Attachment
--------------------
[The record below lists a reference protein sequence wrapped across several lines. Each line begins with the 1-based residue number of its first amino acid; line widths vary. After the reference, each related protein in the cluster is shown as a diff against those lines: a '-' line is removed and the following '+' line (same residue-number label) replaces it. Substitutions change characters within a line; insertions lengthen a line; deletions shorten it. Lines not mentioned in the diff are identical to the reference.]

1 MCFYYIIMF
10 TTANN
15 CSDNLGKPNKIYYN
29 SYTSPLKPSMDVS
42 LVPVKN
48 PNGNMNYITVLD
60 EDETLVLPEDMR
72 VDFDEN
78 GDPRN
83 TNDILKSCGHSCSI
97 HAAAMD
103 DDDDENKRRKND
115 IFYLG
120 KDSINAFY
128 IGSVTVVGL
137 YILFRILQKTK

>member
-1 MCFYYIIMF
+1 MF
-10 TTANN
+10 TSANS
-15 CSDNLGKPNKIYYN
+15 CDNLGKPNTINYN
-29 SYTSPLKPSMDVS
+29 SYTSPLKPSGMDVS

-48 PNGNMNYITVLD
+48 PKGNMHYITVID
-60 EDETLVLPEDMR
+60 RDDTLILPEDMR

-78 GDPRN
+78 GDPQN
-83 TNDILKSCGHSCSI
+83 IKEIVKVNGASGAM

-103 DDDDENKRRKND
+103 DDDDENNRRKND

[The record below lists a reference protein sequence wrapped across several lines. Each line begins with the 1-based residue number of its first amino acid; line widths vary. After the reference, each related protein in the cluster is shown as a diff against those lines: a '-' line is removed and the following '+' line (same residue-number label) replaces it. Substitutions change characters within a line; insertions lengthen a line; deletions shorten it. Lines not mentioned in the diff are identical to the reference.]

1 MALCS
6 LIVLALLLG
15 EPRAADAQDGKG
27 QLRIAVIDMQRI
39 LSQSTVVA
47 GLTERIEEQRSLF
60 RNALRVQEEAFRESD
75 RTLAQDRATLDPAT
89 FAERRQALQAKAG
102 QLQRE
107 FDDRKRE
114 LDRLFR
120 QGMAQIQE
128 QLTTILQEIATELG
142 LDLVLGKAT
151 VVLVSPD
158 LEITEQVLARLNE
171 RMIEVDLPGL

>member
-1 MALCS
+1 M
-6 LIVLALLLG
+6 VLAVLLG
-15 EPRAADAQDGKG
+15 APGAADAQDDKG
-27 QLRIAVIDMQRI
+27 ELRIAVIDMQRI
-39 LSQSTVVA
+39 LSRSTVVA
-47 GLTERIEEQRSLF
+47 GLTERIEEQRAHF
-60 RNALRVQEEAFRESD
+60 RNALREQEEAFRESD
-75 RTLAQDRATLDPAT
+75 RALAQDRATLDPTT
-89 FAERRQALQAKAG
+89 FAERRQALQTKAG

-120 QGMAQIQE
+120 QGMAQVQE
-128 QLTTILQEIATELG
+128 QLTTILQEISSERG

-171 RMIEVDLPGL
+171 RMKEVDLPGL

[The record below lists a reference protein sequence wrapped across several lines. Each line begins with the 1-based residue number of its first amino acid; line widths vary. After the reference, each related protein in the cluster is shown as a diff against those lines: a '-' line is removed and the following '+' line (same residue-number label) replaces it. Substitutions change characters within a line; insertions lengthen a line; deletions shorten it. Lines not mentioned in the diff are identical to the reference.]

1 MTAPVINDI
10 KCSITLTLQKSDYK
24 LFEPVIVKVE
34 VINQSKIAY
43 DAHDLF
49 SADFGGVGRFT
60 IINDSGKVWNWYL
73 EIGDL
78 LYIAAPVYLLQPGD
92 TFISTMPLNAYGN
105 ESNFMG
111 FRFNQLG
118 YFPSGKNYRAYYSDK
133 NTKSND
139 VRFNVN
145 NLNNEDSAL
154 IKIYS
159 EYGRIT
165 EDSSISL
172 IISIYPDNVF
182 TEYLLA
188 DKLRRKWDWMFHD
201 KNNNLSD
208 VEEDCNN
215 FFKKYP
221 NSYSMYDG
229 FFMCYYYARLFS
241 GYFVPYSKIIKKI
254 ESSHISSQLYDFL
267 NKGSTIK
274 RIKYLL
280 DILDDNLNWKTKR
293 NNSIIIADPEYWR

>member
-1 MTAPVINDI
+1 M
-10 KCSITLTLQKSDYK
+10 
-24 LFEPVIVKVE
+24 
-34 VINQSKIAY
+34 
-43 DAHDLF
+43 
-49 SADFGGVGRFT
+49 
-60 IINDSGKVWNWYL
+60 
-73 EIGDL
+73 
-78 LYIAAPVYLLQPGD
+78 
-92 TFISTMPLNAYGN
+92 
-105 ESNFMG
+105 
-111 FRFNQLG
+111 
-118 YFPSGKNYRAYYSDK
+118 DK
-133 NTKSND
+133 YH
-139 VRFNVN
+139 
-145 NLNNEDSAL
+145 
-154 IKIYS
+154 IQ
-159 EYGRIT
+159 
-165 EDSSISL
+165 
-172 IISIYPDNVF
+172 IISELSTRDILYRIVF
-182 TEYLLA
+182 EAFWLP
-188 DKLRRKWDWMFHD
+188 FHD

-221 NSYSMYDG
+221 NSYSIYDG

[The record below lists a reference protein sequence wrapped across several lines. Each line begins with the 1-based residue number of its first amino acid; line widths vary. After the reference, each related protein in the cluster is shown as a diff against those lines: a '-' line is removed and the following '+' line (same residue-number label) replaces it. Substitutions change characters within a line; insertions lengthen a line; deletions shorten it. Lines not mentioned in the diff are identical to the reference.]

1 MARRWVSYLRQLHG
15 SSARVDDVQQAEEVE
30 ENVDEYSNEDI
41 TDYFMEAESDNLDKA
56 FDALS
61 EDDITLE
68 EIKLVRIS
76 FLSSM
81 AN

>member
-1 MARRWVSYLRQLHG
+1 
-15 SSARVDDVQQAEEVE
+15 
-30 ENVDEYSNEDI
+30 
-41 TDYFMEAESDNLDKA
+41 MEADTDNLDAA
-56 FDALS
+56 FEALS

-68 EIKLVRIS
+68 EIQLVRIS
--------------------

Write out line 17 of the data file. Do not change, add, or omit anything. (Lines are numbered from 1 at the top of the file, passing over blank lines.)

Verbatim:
137 YILFRILQKTK